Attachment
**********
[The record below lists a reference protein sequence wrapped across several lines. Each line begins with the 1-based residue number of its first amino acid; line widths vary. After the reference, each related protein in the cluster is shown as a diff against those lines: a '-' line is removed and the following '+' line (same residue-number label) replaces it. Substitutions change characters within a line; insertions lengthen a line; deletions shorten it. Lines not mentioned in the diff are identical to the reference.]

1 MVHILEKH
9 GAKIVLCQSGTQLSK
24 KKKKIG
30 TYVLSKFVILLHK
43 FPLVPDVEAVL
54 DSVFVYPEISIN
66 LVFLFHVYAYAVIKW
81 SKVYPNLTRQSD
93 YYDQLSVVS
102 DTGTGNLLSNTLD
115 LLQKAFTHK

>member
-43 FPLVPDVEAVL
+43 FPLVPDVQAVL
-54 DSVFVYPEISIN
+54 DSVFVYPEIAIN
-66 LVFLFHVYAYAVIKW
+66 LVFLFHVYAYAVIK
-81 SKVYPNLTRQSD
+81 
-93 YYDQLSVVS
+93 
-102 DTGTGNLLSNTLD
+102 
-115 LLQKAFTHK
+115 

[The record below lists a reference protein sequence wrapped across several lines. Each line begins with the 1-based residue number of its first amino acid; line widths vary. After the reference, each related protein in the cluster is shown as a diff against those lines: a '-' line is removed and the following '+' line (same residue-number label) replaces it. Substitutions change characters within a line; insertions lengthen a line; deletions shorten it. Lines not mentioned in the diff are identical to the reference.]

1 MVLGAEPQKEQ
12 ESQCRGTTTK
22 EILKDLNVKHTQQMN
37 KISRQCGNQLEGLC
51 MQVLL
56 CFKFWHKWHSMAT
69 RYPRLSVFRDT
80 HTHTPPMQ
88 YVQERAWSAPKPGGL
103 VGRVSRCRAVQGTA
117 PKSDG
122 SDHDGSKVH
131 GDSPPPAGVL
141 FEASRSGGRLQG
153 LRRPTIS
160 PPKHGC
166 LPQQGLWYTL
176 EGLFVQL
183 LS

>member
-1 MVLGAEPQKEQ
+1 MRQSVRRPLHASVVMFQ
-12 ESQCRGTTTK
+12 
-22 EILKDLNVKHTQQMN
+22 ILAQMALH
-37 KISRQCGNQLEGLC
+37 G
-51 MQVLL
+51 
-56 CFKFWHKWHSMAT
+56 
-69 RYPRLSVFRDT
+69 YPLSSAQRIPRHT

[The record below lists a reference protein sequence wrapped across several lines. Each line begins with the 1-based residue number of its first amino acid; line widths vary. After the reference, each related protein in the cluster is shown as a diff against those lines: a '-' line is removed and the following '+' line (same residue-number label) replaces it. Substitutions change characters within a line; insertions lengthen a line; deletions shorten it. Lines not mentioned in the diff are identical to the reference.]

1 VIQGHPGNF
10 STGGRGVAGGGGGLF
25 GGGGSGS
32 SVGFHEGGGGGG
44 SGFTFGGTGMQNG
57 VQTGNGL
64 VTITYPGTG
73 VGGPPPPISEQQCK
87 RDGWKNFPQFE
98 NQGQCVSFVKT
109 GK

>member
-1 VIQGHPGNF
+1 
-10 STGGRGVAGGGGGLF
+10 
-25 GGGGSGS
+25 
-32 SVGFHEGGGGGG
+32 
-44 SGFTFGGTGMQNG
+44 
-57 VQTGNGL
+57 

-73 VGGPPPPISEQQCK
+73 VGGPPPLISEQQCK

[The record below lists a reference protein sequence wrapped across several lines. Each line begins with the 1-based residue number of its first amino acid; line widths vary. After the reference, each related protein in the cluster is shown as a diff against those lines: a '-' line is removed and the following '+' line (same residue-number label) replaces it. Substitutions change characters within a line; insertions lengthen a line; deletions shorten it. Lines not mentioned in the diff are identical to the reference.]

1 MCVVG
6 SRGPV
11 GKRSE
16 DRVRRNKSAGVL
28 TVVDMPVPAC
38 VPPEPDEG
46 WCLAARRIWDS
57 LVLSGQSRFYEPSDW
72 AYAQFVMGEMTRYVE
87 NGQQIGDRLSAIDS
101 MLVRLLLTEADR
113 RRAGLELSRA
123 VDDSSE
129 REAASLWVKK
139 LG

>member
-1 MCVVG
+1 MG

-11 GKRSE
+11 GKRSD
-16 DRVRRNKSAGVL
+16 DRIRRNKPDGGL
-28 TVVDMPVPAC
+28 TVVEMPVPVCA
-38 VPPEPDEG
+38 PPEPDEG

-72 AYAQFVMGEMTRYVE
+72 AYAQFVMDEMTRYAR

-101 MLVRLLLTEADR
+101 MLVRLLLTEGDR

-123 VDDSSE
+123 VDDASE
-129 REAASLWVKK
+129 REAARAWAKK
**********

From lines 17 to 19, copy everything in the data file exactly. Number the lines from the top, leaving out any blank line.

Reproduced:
+54 DSVFVYPEIAIN
-66 LVFLFHVYAYAVIKW
+66 LVFLFHVYAYAVIK